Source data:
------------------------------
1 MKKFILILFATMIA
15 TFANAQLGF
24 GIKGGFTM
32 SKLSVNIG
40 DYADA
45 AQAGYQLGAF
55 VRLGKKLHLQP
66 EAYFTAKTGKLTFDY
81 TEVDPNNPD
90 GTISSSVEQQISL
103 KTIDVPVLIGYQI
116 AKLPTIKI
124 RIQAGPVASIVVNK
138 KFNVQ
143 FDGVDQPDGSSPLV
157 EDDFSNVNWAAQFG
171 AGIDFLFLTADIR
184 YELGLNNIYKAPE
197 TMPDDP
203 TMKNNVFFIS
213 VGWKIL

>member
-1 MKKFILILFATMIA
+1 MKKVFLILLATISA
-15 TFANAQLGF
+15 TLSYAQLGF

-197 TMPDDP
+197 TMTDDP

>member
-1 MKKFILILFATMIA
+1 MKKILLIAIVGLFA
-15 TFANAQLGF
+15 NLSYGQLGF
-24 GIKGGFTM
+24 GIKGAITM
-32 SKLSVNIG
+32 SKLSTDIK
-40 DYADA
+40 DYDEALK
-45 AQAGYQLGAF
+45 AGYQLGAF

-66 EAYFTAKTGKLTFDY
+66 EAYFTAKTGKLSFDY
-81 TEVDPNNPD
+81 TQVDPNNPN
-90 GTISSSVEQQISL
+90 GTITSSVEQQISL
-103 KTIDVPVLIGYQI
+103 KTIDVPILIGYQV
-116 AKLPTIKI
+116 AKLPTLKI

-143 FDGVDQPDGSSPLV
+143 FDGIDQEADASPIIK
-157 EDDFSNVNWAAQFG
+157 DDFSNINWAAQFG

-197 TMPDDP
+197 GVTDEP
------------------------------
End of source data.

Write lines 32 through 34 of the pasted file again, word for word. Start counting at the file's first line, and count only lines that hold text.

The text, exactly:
-15 TFANAQLGF
+15 NLSYGQLGF
-24 GIKGGFTM